Control is the conundrum that confuses many in leadership roles, who has it, when should it be relinquished or delegated and how is it perceived? A leader is generally in a pre-ordained position of control at the start of a critical problem but has to work hard to maintain that control to engineer and sustain the long term solution. With a wicked problem the work begins in earnest straight away as the potential leader wrestles with the problem in order to generate the required understanding and environment to enable them to become a permissive leader. The third tame problem requires an ethos and culture of understanding and empowerment to exist so that responsibility is easily shouldered at the appropriate level. This requires a hierarchy enabling the delegation of control and trust from the leader downwards to the appropriate level. This is where the true potential of servant leadership shines through as the leader becomes the enabler rather than the controller or owner of the issue or the enforcer of a solution.
The skill sets and attributes required of the various leaders for each of the problems are different. This is why a leader needs the right circumstances and environment to become a lauded leader. A great leader’s skill sets and personal attributes have to match the moment. The old English proverb still rings true “opportunity makes the man”
The modern world where life is fast, communication is fast and technological advantage short lived, amplifies the requirement for flexibility and creates the need for an extended range of attributes from a leader. This can be achieved either by a group of leaders or a chameleon like flexible leader who has the innate qualities to lead and influence for an extended period of time. The current business environment is not the time for autocracy, and it is not the time for ponderous committees- the modern leader must be equipped with a toolbox of varied attributes that are suited to different environs and situations, but like anything in life it is the ability to recognise and understand the issue and produce the right tool to influence and lead at the right time that will make a leader stand out. Leaders need to comprehend the challenge that the modern pace of life imposes on their own leadership longevity and hence their utility as leaders. Leaders need to comprehend every situation in terms of scale and risk and they need to constantly be aware of both in order to apply the right style or model to the situation. Historically continuity and stability has helped leaders to prosper and yet modern life is about change. The one continuum in modern life is change itself – it is just quicker than it has ever been!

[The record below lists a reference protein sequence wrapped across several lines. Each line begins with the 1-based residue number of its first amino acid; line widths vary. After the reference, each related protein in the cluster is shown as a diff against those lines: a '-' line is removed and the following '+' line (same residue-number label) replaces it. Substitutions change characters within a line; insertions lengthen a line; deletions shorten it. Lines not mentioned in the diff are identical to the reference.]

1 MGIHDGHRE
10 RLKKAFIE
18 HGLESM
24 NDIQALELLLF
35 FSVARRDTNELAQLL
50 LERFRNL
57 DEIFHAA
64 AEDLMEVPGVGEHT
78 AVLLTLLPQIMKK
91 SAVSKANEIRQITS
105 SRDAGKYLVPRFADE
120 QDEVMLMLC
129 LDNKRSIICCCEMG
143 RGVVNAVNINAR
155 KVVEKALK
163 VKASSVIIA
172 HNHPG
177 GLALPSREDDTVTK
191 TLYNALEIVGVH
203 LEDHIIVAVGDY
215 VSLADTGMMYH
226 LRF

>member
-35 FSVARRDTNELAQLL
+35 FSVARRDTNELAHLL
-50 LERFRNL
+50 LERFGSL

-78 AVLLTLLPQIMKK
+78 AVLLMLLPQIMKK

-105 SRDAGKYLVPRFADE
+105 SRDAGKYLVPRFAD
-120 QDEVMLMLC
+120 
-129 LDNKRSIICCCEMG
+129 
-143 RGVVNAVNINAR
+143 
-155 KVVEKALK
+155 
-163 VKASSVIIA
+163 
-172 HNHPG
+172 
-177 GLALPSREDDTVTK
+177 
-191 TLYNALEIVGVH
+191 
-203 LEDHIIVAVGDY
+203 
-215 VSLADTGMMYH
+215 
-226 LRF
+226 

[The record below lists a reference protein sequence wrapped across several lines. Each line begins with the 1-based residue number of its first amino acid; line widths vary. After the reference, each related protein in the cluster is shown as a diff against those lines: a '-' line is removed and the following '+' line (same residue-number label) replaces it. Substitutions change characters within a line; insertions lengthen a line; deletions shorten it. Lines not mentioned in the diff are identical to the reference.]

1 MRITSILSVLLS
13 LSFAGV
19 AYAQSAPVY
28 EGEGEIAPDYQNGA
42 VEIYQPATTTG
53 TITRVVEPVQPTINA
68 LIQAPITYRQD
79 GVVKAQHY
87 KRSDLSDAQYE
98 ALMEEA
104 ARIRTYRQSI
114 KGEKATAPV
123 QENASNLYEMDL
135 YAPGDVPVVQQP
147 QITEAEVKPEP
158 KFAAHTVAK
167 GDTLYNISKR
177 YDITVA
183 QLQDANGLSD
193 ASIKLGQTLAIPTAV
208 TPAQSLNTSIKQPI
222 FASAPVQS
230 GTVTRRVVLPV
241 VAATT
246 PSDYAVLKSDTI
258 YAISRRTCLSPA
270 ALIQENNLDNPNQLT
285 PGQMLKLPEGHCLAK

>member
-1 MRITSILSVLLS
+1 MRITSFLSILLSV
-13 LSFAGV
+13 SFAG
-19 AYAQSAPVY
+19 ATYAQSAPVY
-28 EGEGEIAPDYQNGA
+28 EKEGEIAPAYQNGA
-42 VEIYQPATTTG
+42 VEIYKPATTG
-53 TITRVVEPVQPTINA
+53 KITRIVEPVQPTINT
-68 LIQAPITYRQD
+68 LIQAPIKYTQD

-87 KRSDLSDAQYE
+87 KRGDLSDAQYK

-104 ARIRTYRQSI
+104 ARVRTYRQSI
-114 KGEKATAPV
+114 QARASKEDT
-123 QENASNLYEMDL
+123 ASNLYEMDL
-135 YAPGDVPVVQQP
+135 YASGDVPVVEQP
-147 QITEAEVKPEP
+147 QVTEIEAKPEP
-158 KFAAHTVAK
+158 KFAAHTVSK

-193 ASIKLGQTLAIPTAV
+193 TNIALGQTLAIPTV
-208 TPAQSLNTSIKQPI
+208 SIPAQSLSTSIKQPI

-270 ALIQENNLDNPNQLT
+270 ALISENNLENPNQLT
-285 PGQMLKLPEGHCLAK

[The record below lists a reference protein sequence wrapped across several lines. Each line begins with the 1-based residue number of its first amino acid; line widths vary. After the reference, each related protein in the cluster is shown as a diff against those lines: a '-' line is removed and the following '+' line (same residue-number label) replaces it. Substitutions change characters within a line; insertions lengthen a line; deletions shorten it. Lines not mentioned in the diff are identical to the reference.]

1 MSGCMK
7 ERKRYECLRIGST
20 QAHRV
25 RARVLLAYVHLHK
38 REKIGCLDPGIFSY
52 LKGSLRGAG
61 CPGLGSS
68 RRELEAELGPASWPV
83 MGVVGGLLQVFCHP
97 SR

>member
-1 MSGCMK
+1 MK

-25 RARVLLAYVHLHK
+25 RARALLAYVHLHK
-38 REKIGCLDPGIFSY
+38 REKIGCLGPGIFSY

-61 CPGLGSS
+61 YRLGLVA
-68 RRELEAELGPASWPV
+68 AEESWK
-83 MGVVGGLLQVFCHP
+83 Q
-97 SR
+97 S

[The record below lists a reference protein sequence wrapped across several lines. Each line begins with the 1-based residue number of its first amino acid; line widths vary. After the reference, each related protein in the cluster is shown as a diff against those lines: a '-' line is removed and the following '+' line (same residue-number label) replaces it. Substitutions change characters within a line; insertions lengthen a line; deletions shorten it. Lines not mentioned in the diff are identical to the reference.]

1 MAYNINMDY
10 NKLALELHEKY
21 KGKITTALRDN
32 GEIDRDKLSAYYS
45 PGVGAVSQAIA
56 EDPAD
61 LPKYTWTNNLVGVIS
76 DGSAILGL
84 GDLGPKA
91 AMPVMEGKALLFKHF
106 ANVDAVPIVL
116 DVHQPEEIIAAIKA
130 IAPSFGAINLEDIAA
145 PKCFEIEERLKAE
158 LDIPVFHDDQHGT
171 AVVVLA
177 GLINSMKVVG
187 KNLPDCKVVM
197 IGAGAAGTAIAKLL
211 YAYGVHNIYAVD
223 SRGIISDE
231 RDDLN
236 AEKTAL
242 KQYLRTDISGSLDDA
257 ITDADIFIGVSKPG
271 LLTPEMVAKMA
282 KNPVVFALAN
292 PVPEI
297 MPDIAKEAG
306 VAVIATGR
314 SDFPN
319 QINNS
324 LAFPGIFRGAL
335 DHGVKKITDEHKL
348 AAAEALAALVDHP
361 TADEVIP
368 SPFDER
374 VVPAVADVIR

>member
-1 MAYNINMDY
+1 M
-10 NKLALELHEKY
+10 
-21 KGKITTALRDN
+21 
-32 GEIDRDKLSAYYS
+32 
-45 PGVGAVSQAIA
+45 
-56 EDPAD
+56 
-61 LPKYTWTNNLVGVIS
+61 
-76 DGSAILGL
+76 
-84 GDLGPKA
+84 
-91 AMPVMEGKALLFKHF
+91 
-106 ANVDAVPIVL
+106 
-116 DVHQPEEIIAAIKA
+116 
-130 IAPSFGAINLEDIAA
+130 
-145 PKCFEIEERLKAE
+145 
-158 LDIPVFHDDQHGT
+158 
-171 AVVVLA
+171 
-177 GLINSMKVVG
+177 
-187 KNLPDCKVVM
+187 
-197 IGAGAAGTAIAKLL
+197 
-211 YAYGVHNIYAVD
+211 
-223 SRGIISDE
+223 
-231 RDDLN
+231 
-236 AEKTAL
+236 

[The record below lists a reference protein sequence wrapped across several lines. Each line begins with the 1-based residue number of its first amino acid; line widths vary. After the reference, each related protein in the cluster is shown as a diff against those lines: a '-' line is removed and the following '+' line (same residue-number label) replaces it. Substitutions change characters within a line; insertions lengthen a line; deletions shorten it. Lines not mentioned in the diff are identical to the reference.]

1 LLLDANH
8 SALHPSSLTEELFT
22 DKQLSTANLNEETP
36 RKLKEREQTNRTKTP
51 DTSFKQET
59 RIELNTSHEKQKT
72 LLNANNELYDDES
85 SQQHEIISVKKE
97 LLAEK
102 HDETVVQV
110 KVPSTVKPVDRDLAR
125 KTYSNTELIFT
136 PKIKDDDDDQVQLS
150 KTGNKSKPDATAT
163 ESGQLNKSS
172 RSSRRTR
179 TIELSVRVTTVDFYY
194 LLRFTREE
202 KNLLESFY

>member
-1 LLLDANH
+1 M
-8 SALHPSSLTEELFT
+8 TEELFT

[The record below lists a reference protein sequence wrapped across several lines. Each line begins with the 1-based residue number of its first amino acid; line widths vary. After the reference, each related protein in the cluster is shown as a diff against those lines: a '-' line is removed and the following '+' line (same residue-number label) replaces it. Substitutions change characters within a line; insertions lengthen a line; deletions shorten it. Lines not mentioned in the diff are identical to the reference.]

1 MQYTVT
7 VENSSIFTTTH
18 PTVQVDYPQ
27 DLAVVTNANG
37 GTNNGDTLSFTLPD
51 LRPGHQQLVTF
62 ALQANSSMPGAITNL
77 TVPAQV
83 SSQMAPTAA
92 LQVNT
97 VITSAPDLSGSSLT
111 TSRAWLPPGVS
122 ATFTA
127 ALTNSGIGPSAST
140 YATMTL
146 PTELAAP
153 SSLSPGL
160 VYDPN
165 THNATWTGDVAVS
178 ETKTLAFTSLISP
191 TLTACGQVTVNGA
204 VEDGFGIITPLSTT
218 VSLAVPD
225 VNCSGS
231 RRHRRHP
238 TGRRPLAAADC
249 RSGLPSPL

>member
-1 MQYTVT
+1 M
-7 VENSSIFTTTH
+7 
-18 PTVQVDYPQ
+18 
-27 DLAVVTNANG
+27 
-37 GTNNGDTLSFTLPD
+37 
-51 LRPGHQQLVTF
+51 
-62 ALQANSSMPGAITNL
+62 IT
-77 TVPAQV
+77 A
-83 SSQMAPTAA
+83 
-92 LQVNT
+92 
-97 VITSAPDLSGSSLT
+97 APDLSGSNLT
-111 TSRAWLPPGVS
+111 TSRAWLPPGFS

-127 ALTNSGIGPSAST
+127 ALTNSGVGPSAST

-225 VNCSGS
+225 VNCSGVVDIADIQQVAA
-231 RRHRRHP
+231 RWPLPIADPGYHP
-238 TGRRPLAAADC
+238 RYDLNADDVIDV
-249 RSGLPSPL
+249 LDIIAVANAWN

A leader enables followers to follow and but followers make leaders. Both Churchill and Hitler were adored by their followers and loathed by each other’s followers. There is no single set of attributes which make one individual a greater leader than another, just great leadership opportunities to match a leader’s characteristics to a particular situation or environment. Both Hitler and Churchill served a tough apprenticeship of failure until the right opportunities arose. Both were extremely successful for just a relatively short period of time. How many leaders are truly successful for an extended period of time? What apprenticeship did they serve and how did they lead? Questions that are worthy of pondering as the answers are key to the argument that leaders in today’s world need to be far more flexible and adaptable than their predecessors. They cannot just be selected they have to be developed so that they have the full range of qualities and attributes to meet their particular environment. Leadership is as much about learning as it is about knowing and a leader has to be flexible to provide the appropriate response.